Weigh priorities and visualize outliers with a radar chart generator that uses concentric circles to organize information.
Wind up and prepare for a game-changing technique that guides your figurative darts toward precise solutions.
Plant your feet: Confidently compare a wide range of variables from one vantage point.
Avoid the outliers: Easily identify any projects and tasks that don’t make it into your center circle.
Go the distance: Use different measurement scales on one graph and enjoy easy, quick comparisons.
Who needs darts or billiards when you can play on a shared canvas. Call your inner circle to the table to create illuminating diagrams together. Take a cue from our interactive templates and sync ideas with collaborative features like Badge, Lil Notes, and Flipcard.
Free, customizable diagrams on your radar? Hit the FigJam Community game room, where everybody’s on the leaderboard.
If you can draw circles, you can make a radar diagram. Or, let FigJam do the handiwork and tap into our radar chart creator to get started right away.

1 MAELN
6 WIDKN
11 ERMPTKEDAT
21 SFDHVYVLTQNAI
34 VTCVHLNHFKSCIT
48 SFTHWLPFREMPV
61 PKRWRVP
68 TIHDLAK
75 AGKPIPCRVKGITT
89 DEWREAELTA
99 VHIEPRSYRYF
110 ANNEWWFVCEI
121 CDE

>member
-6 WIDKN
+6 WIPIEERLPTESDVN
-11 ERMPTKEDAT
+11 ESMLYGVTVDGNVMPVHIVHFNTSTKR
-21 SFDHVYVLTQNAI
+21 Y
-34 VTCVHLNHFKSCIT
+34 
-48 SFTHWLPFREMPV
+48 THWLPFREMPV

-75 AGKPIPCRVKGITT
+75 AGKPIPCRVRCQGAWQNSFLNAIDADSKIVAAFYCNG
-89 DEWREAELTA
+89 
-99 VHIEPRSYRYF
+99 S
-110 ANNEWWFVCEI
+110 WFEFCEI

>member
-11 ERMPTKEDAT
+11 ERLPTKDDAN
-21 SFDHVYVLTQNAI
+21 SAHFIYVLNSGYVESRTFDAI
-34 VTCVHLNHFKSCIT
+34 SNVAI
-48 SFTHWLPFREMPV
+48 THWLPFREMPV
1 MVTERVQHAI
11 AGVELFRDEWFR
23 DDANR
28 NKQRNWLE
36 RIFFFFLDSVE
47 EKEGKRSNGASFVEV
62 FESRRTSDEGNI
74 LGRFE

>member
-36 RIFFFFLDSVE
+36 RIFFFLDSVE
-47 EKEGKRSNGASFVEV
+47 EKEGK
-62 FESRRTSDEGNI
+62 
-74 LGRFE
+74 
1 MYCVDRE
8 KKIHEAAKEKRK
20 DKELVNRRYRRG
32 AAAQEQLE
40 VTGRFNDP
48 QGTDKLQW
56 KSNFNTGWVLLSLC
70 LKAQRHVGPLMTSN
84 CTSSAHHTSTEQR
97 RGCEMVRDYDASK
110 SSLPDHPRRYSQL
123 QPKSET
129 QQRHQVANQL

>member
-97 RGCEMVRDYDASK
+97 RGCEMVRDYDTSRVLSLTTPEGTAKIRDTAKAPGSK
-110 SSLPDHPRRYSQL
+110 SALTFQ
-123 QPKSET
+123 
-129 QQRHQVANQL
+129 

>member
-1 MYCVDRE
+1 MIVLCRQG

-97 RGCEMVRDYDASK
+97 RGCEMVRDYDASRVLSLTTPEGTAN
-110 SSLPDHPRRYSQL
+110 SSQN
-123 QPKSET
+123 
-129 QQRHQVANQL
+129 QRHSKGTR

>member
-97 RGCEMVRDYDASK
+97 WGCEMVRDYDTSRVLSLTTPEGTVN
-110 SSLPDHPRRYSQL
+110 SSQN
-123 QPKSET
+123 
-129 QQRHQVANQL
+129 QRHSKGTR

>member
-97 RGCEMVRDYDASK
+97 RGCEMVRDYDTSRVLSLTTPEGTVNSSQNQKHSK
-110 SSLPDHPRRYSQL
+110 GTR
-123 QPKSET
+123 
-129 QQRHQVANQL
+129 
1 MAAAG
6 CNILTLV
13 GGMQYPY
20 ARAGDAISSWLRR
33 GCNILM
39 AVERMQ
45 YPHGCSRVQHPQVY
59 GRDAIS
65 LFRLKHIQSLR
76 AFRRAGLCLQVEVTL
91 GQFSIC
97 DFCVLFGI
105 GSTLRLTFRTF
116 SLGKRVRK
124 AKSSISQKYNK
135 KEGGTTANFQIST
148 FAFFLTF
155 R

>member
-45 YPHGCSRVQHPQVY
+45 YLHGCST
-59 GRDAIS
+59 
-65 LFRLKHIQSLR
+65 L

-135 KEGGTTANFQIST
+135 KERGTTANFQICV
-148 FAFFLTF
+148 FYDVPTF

Here’s a quick, step-by-step breakdown of how to create your radar chart:
1. Add as many circles, or levels, as you need surrounding your center circle for main priorities. You can base the number of circles off the scope of the project, adding however many rings you need for a project with lots of moving parts.
2. Separate your radar into four quadrants—each focused on different categories. Then, lay out individual tasks within their corresponding quadrant.
3. Enjoy a concise visual depiction of upcoming tasks with the most prevalent apparent in the center.
Radar chart examples can be used to analyze every aspect of a project and organize plans of action. These visual aids take priority into account, representing vital steps in hierarchical order.
If you’re having trouble identifying the most important tasks to consider or looking to eliminate extraneous tasks, a radar diagram can make a concise and intuitive tool.
To analyze a radar chart, pay attention to which tasks fall into the outer circles and which items make it to the middle. You can weigh each task’s importance and value based on how far out from the center circle it falls. At the end of the exercise, your analysis should reveal which tasks are essential priorities, making workflow more efficient.